There was a time when one could become a real estate agent by just calling yourself one. Over time, fraudulent activity by unethical individuals cost buyers, sellers and property owner’s untold fortunes. The industry became highly regulated as a result.
Today, becoming a real estate agent/broker is no easy task. A prospective real estate agent/broker must complete and pass as many as eight college-level courses (available at SBCC), be age 18 or older and show proof of legal presence in the state of California.
The required college courses are important because not only do they guarantee a quality industry within the state, but they ensure that new real estate agents/brokers can operate effectively within the industry and properly represent their clients. Students are taught everything from real estate principles, real estate law, appraisal, finance and more.
A prospective agent may then register to take a state Department of Real Estate administered — and highly supervised — test at one of the sites in California.
After passing the exam and before license issuance, the Department of Real Estate completes a detailed background check on all license applicants; a clean criminal record is a must. This includes the receipt and review of fingerprint reports from the Justice Department and the FBI.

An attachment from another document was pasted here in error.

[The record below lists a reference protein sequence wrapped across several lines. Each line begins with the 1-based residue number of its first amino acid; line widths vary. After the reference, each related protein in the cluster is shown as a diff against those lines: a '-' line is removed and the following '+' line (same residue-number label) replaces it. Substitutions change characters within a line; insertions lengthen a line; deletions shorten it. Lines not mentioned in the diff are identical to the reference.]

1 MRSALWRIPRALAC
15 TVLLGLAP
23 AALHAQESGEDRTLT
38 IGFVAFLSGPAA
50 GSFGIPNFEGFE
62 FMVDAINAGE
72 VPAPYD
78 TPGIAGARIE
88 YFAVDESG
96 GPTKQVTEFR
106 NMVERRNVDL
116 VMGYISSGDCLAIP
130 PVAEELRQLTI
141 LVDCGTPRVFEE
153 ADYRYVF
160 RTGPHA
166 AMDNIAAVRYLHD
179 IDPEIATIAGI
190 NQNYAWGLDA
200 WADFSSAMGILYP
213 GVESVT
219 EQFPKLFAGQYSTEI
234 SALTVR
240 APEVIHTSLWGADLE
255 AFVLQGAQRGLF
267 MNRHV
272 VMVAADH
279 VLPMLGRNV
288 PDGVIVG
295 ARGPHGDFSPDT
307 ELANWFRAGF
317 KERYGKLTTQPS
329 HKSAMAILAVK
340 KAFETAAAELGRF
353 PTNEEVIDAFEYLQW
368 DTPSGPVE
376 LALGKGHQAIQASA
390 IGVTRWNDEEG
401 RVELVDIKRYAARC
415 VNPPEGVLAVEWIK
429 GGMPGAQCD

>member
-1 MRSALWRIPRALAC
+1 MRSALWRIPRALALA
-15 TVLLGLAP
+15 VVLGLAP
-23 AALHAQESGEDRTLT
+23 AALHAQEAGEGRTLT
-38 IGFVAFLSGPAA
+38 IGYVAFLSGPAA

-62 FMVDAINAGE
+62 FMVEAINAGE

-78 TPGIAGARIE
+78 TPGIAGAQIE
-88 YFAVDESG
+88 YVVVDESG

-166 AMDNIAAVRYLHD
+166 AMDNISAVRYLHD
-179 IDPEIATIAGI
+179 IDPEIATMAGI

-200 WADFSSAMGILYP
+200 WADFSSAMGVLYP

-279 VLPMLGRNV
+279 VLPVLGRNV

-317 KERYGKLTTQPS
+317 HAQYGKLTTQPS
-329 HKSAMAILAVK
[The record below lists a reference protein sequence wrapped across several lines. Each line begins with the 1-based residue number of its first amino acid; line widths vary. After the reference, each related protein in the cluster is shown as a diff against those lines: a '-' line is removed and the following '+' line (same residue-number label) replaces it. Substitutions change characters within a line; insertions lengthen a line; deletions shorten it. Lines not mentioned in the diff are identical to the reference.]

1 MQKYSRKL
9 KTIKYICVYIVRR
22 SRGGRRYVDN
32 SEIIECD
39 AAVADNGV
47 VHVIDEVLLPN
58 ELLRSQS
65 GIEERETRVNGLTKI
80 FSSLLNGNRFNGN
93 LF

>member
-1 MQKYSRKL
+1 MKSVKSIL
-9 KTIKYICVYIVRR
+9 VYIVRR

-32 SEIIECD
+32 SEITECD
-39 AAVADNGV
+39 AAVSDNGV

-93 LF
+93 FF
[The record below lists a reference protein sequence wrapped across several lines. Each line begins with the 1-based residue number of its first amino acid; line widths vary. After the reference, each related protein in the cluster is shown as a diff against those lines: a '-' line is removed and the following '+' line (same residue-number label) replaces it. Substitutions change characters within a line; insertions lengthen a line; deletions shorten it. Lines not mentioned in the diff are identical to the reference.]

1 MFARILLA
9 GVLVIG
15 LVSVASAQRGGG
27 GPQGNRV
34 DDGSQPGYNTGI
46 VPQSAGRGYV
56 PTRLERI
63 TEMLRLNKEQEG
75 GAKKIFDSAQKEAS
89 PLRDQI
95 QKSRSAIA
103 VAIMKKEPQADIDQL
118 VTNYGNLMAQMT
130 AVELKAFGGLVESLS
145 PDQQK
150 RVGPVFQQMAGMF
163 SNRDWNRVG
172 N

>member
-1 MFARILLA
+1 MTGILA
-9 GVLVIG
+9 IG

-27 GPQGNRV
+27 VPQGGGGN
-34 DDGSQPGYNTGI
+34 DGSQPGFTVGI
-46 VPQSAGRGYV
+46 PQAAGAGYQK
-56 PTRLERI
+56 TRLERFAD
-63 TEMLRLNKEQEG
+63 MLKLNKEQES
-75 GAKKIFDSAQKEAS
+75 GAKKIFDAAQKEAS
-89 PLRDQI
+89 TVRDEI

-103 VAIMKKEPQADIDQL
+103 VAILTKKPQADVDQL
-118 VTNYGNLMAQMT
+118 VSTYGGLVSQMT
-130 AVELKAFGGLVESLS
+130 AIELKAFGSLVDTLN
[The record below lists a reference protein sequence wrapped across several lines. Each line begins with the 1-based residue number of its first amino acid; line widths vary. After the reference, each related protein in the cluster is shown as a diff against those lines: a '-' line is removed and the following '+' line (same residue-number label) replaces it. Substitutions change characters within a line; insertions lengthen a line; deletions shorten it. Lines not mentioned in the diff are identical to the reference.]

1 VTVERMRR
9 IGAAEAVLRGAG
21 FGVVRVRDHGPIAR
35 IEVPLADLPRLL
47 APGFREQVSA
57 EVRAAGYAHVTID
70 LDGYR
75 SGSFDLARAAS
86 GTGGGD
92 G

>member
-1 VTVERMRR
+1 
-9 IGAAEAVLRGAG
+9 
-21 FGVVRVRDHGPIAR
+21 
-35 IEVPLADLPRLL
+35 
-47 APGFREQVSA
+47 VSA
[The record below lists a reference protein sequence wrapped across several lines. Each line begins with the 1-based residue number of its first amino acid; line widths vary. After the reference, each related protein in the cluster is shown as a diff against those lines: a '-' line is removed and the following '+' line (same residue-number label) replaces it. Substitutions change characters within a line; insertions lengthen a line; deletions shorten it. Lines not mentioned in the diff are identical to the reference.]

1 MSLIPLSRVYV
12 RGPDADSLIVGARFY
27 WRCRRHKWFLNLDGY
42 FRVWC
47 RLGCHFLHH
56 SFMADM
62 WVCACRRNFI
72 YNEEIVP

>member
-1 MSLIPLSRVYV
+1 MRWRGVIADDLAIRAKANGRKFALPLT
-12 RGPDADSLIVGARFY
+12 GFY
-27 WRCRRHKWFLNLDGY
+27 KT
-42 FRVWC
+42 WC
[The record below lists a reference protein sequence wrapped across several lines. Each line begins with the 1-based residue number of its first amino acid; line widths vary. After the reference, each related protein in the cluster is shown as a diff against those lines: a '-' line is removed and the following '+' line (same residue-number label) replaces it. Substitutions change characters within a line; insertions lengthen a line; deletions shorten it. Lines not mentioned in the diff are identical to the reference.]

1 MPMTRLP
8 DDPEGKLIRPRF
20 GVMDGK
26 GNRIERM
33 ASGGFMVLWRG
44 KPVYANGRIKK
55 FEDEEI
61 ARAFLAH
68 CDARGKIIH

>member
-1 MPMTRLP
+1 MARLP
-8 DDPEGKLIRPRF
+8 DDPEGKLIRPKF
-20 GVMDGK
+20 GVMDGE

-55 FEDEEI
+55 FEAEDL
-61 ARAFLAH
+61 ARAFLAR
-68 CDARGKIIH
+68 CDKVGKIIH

The initial educational requirements are really only the beginning. Realtors must take approved continuing educational courses regularly to satisfy the requirements for license renewal.
The Santa Barbara Association of Realtors provides many educational opportunities to all member agents/brokers. Some of these opportunities are as informal as the weekly MLS meetings where a new topic is presented and discussed. Information is exchanged that helps agents/brokers navigate the complicated process of buying or selling a property.
Additionally, many agents/brokers begin course studies for various designations within the industry. Through the National Association of Realtors, there are more than 20 professional designations a Realtor can acquire. These certifications sometimes take more than a year to complete with many hours of study and multiple exams.
The real estate industry is regulated at both the state and federal level — and it’s no easy task to keep up with all changes.